NEWTOWN, Conn. — The chiming of bells reverberated throughout Newtown on Friday, commemorating one week since the crackle of gunfire in a schoolhouse killed 20 children and six adults in a massacre that has shaken the community — and the nation — to its core.
Gov. Dannel P. Malloy gathered with other officials in rain and wind on the steps of the Edmond Town Hall as the bell rang 26 times in memory of each life lost at Sandy Hook Elementary School. The gunman also killed his mother before the massacre, and himself afterward.
Officials didn't plan any formal remarks Friday morning, and similar commemorations took place throughout the country.
Though the massacre does not rank as the deadliest school shooting in U.S. history — that happened at Virginia Tech — the tender age of the victims and the absence of any apparent motive has struck at Americans' hearts and minds. The gunman used a military-style assault rifle loaded with ammunition intended to inflict maximum damage, officials have said.
The White House said President Barack Obama privately observed the moment of silence.
Just a week after the attack, gun control has taken a front burner in Congress, where previous mass shootings produced only minimal legislative reaction. Vice President Joe Biden said Thursday that the Obama administration would push to tighten gun laws.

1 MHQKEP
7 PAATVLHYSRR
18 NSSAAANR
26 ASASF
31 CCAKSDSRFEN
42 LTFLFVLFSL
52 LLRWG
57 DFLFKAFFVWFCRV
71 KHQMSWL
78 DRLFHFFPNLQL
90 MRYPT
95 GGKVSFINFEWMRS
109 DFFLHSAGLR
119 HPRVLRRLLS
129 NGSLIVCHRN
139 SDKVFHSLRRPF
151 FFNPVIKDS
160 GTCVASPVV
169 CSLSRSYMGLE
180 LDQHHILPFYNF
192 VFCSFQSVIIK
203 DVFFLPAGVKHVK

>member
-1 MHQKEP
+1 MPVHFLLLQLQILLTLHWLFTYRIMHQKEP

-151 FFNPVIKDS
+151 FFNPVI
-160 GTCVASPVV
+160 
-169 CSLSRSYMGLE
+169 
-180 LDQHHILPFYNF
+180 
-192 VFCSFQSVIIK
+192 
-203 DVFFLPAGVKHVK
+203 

The National Rifle Association, at its first public event since the shootings, called Friday for armed police officers to be posted in American school to stop the next killer "waiting in the wings."
Wayne LaPierre, CEO of the nation's largest gun-rights lobby with 4.3 million members, said at the Washington news conference that, "The only thing that stops a bad guy with a gun is a good guy with a gun."
The briefing was interrupted twice by people carrying signs protesting the organization. The protesters were taken from the room.
Traffic stopped in the streets outside the town hall in Newtown as bells rang out to honor the dead.
Malloy, taking deep breaths with his hands folded in front of him, was joined by the Newtown superintendent of schools, lawmakers and other officials as bells rang out at the nearby Trinity Episcopal Church.
Firefighters bowed their heads around a memorial filled with teddy bears, other stuffed animals and a New York Giants pillow. Some hugged and onlookers shook their hands afterward.
"When I heard the 26 bells ring it just melted my soul," said Kerrie Glassman, of Sandy Hook, who said she knew seven of the victims. "It's just overwhelming. You just can't believe this happened in our town."
Milysa Musiel, 21, came from neighboring Monroe and said she felt helpless.
"Everybody wants to do something," she said. "It shook that false sense of security that we had. This is my backyard."
Chip Carpenter, a volunteer with the police and fire department, said he was upset to see the wind knocking down tents for memorials.
"I was so distraught this morning," he said. "I just cried for the longest time. Just seeing everything falling apart. We suffered enough here."